1985 – John presents Ch. Chieftain of Nutstown (born in 1983)


In 1985, John Kelly hat two new Champions, the beautiful Sara of Nutstown as well as Ch. Chieftain of Nutstown. In 1987, he showed his new Champion Kracken Comet, a magnificent cream bitch. 1988 saw the arrival of the black bitch Ch. Princess Dhu of Nutstown, and 1990, the cream-coloured Ch. Cillian Ruane, who was born in 1988, became Reserve Annual Champion in Ireland. Following those hounds, the Kellys had Ch. The Black Knight of Nutstown, a magnificent black stud dog, and in 1995, John showed me the lovely and powerful Blossom of Nutstown, as well as Fingal of Nutstown, a black male who became Champion a year later. In 2009, John presented a superb grey brindle male, Prince Finn of Nutstown, of good size at 93 cm, who completed his Championship in 2010.

1991 – John and Victor Besson (president of the French Club) discuss Irish Wolfhound

 type during a stroll through the Irish countryside


2009 – a young breeder discusses the choice of a stud dog with John


In November of 2013, during a visit to Ireland, I had the pleasure of visiting the family of John and Kathleen Kelly for the most recent time. They were very proud of being able to show me a lovely litter of black puppies, with lovely white spots on their chests, and all in great shape.

John and Kathleen Kelly’s Nutstown kennel has certainly been one of the most certain and steady values over the past fifty years of Irish Wolfhound breeding. Their choice of breeding animals was always deliberate and well thought-out, and everything was based on an extensive knowledge of pedigrees, which held no secrets for either John or Kathleen. Theirs is also one of the few remaining kennels that has never deviated from a clear family line and has thus been able to maintain a consistent type over more than fifty years: a line of solid, powerful, vital, and – most importantly – healthy hounds.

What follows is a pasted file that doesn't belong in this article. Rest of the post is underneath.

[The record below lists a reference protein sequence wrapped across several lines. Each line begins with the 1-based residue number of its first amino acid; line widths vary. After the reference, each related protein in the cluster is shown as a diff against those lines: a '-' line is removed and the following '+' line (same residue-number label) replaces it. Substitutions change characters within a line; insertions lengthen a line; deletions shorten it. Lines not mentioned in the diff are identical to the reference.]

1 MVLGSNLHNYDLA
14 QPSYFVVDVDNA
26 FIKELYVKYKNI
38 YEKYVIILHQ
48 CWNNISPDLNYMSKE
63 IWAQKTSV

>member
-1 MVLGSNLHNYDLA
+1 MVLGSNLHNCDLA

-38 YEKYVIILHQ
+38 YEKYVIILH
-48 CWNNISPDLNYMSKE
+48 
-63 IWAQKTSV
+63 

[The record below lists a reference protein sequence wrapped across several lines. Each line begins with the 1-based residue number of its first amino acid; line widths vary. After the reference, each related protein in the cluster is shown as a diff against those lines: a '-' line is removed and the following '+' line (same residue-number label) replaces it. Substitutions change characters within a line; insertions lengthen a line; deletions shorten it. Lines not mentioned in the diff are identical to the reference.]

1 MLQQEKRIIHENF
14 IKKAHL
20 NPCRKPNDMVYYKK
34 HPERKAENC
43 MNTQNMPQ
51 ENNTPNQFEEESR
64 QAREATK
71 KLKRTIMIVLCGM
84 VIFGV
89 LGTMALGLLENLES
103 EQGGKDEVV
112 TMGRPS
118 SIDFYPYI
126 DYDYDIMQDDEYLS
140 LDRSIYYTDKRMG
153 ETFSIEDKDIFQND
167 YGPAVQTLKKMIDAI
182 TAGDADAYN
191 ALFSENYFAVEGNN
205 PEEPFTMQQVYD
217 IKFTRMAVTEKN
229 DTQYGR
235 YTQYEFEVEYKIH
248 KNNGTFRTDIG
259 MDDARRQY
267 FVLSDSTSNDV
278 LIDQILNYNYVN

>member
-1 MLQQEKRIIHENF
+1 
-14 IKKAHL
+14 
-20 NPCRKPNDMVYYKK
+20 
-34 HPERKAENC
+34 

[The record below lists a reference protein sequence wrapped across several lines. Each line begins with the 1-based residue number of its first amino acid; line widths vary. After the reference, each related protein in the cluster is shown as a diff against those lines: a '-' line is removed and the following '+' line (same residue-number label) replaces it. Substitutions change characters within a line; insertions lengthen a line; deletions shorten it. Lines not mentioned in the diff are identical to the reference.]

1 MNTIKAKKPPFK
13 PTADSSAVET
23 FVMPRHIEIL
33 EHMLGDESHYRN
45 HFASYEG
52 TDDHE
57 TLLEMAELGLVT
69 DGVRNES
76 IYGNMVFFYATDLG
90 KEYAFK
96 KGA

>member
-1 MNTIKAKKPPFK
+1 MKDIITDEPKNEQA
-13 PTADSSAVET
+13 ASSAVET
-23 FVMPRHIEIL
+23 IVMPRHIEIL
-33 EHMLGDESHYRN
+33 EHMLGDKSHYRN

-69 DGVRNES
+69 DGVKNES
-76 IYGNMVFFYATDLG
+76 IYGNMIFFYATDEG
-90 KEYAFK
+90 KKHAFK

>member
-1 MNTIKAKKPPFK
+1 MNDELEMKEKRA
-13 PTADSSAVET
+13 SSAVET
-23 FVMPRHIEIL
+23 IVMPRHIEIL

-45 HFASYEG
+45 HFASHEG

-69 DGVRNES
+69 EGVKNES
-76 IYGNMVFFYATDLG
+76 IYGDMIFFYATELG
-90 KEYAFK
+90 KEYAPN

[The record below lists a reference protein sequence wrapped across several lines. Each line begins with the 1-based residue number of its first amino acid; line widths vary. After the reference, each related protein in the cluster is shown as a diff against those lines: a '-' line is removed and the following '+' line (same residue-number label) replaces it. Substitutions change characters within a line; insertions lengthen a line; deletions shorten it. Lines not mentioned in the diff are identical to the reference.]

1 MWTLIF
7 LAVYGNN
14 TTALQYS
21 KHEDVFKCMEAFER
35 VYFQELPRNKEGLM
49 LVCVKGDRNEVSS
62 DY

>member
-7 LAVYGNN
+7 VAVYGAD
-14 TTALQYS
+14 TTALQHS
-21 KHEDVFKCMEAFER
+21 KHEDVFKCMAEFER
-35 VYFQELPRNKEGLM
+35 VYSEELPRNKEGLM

John had a significant influence on the breed’s development in Ireland, and he was one of the leading experts on the topic. He was invited to judge our breed in numerous countries, among them the United States, the Scandinavian countries, and of course the majority of countries on the Continent.

John was also a committee member of the Irish Wolfhound Club of Ireland for numerous years, a function which he fulfilled with great diligence. As such, he was friendly and unpretentious. His great knowledge of our breed allowed him to always be active in offering his help, and this he did without imposing his point of view, be it towards experienced breeders or towards beginners.

If he saw a dog of value, he was always admiring, regardless of that dog’s background.


It is a gentleman and a sage who has left us; his passing leaves a great emptiness in the Irish Wolfhound world.

In the name of the Swiss Club, I extend our sincere condolences to his family and his friends.

2006 IWCS Club Show Yverdon


2007-Millenium - Stud Dog of the Year in Ireland



The dayly Walk